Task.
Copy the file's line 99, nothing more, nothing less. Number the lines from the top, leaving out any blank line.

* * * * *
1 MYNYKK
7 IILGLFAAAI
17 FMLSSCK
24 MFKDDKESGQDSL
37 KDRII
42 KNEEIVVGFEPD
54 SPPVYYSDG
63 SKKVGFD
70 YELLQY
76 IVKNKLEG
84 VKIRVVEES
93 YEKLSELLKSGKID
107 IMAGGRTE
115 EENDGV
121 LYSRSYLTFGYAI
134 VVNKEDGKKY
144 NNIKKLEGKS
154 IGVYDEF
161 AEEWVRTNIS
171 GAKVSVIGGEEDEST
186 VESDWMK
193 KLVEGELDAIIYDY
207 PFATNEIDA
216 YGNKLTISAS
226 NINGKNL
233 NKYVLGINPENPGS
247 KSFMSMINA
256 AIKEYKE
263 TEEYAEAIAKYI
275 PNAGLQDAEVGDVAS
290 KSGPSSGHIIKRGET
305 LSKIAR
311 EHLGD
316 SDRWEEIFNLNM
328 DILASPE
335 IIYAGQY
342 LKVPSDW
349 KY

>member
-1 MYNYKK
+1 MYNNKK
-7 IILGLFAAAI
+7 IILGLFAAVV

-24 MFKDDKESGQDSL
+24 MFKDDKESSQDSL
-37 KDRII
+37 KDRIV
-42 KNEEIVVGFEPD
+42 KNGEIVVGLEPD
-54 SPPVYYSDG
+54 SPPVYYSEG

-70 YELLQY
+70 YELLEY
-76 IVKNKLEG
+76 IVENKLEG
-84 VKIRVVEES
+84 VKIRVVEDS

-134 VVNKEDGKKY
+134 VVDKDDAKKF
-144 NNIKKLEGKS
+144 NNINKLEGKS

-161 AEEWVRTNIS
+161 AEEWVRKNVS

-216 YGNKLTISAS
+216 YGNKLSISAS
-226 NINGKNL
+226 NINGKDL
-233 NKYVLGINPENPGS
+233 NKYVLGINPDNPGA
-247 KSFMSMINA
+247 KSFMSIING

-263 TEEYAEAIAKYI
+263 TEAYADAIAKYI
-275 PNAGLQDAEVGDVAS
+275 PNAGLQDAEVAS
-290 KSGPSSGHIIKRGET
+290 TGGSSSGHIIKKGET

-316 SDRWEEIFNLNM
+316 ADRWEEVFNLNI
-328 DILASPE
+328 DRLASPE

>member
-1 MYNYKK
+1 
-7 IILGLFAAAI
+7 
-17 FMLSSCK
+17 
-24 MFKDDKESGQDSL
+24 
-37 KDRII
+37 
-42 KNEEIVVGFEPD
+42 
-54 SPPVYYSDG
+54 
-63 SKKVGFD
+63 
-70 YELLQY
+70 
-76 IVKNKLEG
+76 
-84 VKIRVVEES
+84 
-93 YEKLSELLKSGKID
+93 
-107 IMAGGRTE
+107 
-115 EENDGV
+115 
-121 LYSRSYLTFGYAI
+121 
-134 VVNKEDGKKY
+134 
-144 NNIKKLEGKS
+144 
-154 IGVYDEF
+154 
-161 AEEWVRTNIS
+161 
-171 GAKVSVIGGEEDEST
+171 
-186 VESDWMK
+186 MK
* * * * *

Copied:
-70 YELLQY